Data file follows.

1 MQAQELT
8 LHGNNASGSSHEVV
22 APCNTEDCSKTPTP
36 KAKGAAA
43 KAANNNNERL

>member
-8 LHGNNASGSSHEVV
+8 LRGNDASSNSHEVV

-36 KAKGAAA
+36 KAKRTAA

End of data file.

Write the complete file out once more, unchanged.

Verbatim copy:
1 MQAQELT
8 LHGNNASGSSHEVV
22 APCNTEDCSKTPTP
36 KAKGAAA
43 KAANNNNERL

>member
-8 LHGNNASGSSHEVV
+8 LRGNDASSNSHEVV

-36 KAKGAAA
+36 KAKRTAA